- The Washington Times - Tuesday, June 27, 2017

Politico, the online anti-Trump truncheon, has once again dived off the deep end into an empty pool, this time by deifying a GOP congressman for fighting against President Trump’s supposed reversal of the GOP’s anti-Russia “philosophy.”

“For 70 years, a fundamental precept of the Republican Party has been a deep skepticism, if not outright hostility, toward Russia,” Politico avers.

Wrong. The outright hostility felt by Republicans (and by Democrats until the party of Harry Truman and Scoop Jackson turned weirdly leftist) wasn’t toward 6.6 million square miles of land called Russia. It was toward the now-defunct Soviet Russian government, run by a series of mostly totalitarian communist-party bosses in Moscow.

Oblivious to that historical fact, Political says mid-dive:

Now, after biting their collective tongues during the opening months of Donald Trump’s presidency, congressional Republicans face an actual legislative test of whether their loyalty to their leader outweighs their fealty to their philosophy.

Really? Fealty to a philosophy called what? Anti-Russianism?

Politico continues:

Leading the forces for the latter is Illinois Congressman Adam Kinzinger [who] is “prepared to wage a rebellion and raise ‘holy hell’ in the face of new efforts by the White House and its allies to water down” tough sanctions on — you guessed it — Russian President Vladimir Putin and his government.

Politico has bestowed sainthood on Mr. Kinzinger not because Politio cares about Republicans — except to wish that the lice of a thousand dromedaries infest the hairy parts of any insufficiently anti-Trump Republican. (Psst, Bruce Bartlett, you’re safe.)

Who knows what’s in the mind of the “up and coming Congressman Kinzinger,” but if he doesn’t understand that the U.S. doesn’t need to make enemies in Beijing and Moscow at this or any other point, you have to ask yourself if Mr. Kinzinger is the great redeemer of true Republican anti-Russianism that Politio says he is. Actually, if you listen to the online recording of the interview with Mr. Kinzinger accompany the story, you see Politico used him to dump on Mr. Trump by the selective use of quotes.

Actually, at times Mr. Kinzinger can be insightful as a conservative House member. He’s impressed by Mr. Trump’s actions like bombing the Syrian airfield, though he also called the president’s foreign-policy rhetoric “narcissistic.” (But then so have some of Mr. Trump’s staunchest defenders, in private.)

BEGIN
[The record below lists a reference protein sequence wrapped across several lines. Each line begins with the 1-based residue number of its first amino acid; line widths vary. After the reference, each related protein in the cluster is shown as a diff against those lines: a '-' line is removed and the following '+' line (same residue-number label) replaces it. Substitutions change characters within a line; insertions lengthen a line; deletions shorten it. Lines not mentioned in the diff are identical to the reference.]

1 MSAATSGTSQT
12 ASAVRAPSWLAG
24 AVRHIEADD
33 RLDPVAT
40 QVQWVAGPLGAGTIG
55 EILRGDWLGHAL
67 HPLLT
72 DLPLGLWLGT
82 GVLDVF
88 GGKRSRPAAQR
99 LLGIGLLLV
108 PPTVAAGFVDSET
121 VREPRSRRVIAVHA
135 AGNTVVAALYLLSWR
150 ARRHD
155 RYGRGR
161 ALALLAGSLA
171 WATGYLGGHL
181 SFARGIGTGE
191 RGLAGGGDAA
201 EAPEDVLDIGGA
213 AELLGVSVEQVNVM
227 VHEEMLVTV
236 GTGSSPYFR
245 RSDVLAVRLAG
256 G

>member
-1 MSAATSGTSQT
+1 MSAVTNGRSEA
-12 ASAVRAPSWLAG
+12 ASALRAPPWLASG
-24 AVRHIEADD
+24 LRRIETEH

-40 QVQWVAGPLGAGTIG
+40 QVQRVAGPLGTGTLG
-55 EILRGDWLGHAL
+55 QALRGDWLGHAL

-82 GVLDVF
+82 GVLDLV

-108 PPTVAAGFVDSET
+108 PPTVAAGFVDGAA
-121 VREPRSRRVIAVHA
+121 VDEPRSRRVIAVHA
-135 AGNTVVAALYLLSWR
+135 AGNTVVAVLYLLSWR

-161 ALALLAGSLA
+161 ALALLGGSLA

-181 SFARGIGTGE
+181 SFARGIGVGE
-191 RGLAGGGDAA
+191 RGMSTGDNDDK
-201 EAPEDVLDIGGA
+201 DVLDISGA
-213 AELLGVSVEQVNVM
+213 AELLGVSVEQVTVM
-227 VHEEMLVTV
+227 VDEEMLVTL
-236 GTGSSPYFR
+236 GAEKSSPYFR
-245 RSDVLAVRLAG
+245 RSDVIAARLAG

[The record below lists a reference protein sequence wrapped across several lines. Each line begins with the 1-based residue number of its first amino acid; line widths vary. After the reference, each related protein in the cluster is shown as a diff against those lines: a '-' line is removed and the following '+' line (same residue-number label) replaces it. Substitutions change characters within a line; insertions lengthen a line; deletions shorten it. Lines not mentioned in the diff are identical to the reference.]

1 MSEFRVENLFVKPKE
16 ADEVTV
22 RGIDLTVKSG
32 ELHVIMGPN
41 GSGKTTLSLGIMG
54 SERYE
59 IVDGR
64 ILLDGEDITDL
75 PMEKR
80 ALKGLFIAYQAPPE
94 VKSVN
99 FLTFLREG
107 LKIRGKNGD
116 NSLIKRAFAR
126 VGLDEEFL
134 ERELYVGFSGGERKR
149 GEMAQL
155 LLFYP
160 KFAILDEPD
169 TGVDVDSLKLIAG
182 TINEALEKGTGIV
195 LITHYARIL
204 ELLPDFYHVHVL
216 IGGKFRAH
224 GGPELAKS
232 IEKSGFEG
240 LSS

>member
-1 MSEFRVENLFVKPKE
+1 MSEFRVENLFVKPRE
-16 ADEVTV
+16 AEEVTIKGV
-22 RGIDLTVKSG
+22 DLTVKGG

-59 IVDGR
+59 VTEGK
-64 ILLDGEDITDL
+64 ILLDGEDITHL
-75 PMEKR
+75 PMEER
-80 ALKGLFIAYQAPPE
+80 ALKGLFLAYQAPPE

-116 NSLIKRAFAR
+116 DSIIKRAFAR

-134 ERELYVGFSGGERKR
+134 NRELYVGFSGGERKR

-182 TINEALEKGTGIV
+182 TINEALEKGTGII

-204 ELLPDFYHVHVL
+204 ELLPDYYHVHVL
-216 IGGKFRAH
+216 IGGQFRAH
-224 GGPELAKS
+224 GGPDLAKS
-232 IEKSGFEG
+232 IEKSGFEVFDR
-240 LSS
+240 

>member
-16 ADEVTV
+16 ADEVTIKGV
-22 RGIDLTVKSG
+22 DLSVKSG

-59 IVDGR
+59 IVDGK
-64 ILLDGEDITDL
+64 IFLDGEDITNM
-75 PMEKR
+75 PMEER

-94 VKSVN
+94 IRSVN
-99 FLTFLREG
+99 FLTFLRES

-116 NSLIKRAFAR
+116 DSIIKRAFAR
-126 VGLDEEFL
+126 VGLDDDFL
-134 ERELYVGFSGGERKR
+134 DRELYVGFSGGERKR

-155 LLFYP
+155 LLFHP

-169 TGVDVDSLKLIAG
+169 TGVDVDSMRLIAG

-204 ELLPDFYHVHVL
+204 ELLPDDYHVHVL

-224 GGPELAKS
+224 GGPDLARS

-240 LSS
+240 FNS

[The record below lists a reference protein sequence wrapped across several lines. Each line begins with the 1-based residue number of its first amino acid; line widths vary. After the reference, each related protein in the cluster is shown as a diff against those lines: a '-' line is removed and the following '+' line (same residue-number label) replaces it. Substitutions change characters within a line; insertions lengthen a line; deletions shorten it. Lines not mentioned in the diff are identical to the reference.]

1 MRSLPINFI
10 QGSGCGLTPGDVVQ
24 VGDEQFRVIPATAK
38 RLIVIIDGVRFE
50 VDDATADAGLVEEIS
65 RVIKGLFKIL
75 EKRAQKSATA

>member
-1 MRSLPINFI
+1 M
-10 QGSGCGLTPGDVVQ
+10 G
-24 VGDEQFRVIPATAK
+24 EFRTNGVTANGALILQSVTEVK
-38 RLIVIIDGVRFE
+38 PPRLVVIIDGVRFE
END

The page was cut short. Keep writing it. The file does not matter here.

“I’ve been happy with his actions, his words not so much,” Mr. Kinzinger told Politico.

So let’s save time and stipulate Mr. Kinzinger is not the great GOP redeemer, because there is not and never was such an “ism” as anti-Russianism in the GOP’s philosophy, which has always put America’s interests first. Vladimir Putin and his predecessors put Russia first. Xi Jinping puts China first.

The Donald (President Trump to you, Politico) has been putting America first with skill. Remember, he played China off against Russia on the Syrian front when China shocked the world by abstaining on a UN resolution condemning the chemical attack in Syria. That flabbergasted the professional Trump punchers. How, they asked, could it be that with Mr. Trump bossing U.S. foreign policy, China left Syria’s ally Russia as the only Security Council member to vote against the U.S.-led resolution? A historic first. A Trump win.

On Monday, Mr. Trump played India’s Prime Minister Narendra Modi off against China’s President Xi Jinping by making Mr. Modi the guest of honor at the first Trump White House dinner for a foreign leader. Mr. Trump had given Mr. Xi a mere luncheon at Mar-a-Lago in April — and surprised him by announcing a U.S. missile attack on a Russian-infested Syrian airbase. A “Wow” moment for Mr. Trump. A deed instead of a hollow threat. Mr. Xi said he was cool with that. Another “Wow!” moment for Mr. Trump.

For those of you who have napped through the early 21st century, India is a nuclear power, has the world’s fastest growing economy, is China’s economic competitor and is Russia’s arms technology customer.

Calling Mr. Trump a “true friend,” Mr. Modi actually gave the president an affectionate bear hug in the Rose Garden on Monday. Wow! Name the last time an Indian prime minister showed such demonstrative affection for an American president. You can’t because there wasn’t.

Oregon Republican National Committee member Solomon Yue, who grew up in communist China, notes that “India is China’s strategic competitor and Russia’s ally. It is in our national interest to work with India and engage its ally, Russia.”

That’s why Mr. Trump wants a one-on-one Putin powwow in Hamburg for the 20-nation annual summit in July. Trump advisers’ knees reportedly wobble at the thought. How can he even consider a walk in the park with Putin with the whole world watching and with some Republicans joining the Democratic national chorus in singing the only song they know — about meddling and collusion?

Can an American president ignore advisers’ fears by meeting with Mr. Putin in Hamburg, and turn it to America’s advantage?

Can you say “Wow”?

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